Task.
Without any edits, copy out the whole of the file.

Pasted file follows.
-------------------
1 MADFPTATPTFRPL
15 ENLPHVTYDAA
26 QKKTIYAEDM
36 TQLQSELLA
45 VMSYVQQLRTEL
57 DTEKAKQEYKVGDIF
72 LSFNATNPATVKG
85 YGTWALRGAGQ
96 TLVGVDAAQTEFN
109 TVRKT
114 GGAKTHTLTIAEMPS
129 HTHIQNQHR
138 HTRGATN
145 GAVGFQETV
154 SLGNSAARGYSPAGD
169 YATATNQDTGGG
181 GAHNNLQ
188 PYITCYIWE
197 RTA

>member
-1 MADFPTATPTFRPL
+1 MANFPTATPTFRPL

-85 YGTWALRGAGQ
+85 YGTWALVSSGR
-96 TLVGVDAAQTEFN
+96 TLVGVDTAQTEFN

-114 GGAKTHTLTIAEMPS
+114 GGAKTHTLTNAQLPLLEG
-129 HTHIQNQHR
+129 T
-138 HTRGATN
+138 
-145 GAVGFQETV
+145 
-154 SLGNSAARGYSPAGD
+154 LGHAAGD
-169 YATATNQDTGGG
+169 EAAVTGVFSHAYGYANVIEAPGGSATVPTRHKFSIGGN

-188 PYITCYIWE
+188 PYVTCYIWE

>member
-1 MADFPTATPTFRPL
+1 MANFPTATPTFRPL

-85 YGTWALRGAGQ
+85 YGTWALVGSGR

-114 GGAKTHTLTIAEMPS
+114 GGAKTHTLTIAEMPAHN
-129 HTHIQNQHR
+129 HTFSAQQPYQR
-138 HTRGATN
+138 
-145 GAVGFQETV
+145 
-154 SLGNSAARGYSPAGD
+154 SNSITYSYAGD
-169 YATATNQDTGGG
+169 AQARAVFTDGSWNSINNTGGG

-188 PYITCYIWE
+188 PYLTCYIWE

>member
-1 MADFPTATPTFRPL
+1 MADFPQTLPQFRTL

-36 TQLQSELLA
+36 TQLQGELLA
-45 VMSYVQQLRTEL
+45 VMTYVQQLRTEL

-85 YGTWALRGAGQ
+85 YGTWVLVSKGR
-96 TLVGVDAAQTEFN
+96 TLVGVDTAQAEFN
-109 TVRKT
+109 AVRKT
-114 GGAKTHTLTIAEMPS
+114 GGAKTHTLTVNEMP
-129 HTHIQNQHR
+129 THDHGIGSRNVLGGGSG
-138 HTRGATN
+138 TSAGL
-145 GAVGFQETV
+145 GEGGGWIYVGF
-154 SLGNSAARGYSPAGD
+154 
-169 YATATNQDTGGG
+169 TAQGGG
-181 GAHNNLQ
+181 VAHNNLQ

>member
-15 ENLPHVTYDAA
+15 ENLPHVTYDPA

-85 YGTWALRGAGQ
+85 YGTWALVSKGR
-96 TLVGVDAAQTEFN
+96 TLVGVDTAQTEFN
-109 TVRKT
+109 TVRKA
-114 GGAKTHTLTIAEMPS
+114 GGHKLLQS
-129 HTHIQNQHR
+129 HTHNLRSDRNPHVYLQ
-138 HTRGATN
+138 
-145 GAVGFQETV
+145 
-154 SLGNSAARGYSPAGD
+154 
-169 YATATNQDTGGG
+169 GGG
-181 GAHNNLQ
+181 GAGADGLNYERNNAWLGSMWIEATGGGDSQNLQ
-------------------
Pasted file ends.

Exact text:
1 MADFPTATPTFRPL
15 ENLPHVTYDAA
26 QKKTIYAEDM
36 TQLQSELLA
45 VMSYVQQLRTEL
57 DTEKAKQEYKVGDIF
72 LSFNATNPATVKG
85 YGTWALRGAGQ
96 TLVGVDAAQTEFN
109 TVRKT
114 GGAKTHTLTIAEMPS
129 HTHIQNQHR
138 HTRGATN
145 GAVGFQETV
154 SLGNSAARGYSPAGD
169 YATATNQDTGGG
181 GAHNNLQ
188 PYITCYIWE
197 RTA

>member
-1 MADFPTATPTFRPL
+1 MANFPTATPTFRPL

-85 YGTWALRGAGQ
+85 YGTWALVSSGR
-96 TLVGVDAAQTEFN
+96 TLVGVDTAQTEFN

-114 GGAKTHTLTIAEMPS
+114 GGAKTHTLTNAQLPLLEG
-129 HTHIQNQHR
+129 T
-138 HTRGATN
+138 
-145 GAVGFQETV
+145 
-154 SLGNSAARGYSPAGD
+154 LGHAAGD
-169 YATATNQDTGGG
+169 EAAVTGVFSHAYGYANVIEAPGGSATVPTRHKFSIGGN

-188 PYITCYIWE
+188 PYVTCYIWE

>member
-1 MADFPTATPTFRPL
+1 MANFPTATPTFRPL

-85 YGTWALRGAGQ
+85 YGTWALVGSGR

-114 GGAKTHTLTIAEMPS
+114 GGAKTHTLTIAEMPAHN
-129 HTHIQNQHR
+129 HTFSAQQPYQR
-138 HTRGATN
+138 
-145 GAVGFQETV
+145 
-154 SLGNSAARGYSPAGD
+154 SNSITYSYAGD
-169 YATATNQDTGGG
+169 AQARAVFTDGSWNSINNTGGG

-188 PYITCYIWE
+188 PYLTCYIWE

>member
-1 MADFPTATPTFRPL
+1 MADFPQTLPQFRTL

-36 TQLQSELLA
+36 TQLQGELLA
-45 VMSYVQQLRTEL
+45 VMTYVQQLRTEL

-85 YGTWALRGAGQ
+85 YGTWVLVSKGR
-96 TLVGVDAAQTEFN
+96 TLVGVDTAQAEFN
-109 TVRKT
+109 AVRKT
-114 GGAKTHTLTIAEMPS
+114 GGAKTHTLTVNEMP
-129 HTHIQNQHR
+129 THDHGIGSRNVLGGGSG
-138 HTRGATN
+138 TSAGL
-145 GAVGFQETV
+145 GEGGGWIYVGF
-154 SLGNSAARGYSPAGD
+154 
-169 YATATNQDTGGG
+169 TAQGGG
-181 GAHNNLQ
+181 VAHNNLQ

>member
-15 ENLPHVTYDAA
+15 ENLPHVTYDPA

-85 YGTWALRGAGQ
+85 YGTWALVSKGR
-96 TLVGVDAAQTEFN
+96 TLVGVDTAQTEFN
-109 TVRKT
+109 TVRKA
-114 GGAKTHTLTIAEMPS
+114 GGHKLLQS
-129 HTHIQNQHR
+129 HTHNLRSDRNPHVYLQ
-138 HTRGATN
+138 
-145 GAVGFQETV
+145 
-154 SLGNSAARGYSPAGD
+154 
-169 YATATNQDTGGG
+169 GGG
-181 GAHNNLQ
+181 GAGADGLNYERNNAWLGSMWIEATGGGDSQNLQ